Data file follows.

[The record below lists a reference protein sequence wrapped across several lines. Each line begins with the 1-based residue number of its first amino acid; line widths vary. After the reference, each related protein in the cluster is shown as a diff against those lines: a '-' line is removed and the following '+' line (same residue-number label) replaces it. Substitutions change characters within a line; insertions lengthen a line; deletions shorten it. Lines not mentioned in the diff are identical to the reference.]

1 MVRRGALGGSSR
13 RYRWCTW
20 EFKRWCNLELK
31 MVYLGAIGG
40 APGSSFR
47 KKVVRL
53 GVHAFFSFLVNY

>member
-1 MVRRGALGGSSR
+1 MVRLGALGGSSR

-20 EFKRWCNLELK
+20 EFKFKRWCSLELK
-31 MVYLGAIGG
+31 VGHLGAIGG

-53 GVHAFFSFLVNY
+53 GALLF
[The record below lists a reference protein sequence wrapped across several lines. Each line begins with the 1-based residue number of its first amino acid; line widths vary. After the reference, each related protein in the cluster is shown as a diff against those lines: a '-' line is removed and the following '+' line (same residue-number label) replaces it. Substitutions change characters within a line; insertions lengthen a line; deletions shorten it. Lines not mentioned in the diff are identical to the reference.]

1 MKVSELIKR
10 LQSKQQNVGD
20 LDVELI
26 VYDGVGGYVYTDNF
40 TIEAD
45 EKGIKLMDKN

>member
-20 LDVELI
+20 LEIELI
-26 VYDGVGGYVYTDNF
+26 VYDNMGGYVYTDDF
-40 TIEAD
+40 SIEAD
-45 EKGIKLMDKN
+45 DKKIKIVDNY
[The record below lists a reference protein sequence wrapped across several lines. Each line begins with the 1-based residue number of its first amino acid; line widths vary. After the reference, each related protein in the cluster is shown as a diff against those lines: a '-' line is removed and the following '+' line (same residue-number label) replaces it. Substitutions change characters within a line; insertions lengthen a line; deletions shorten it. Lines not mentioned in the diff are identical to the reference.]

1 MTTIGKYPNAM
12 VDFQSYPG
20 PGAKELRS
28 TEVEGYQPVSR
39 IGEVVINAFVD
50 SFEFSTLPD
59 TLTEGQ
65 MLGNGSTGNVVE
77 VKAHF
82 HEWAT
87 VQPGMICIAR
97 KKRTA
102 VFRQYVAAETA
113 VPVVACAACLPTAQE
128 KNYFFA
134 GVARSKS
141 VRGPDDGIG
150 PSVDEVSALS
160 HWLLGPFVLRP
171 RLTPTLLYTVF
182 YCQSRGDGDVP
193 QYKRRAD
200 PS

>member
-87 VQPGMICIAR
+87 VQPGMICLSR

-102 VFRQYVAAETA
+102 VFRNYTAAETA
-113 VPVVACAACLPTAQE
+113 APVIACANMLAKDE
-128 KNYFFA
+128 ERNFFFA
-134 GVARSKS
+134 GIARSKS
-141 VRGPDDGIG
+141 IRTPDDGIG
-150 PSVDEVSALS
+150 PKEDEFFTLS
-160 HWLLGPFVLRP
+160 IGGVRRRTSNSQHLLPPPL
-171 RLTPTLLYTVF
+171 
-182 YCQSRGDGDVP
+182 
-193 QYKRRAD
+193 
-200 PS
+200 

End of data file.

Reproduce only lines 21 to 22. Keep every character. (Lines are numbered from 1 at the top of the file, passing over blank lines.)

20 LDVELI
26 VYDGVGGYVYTDNF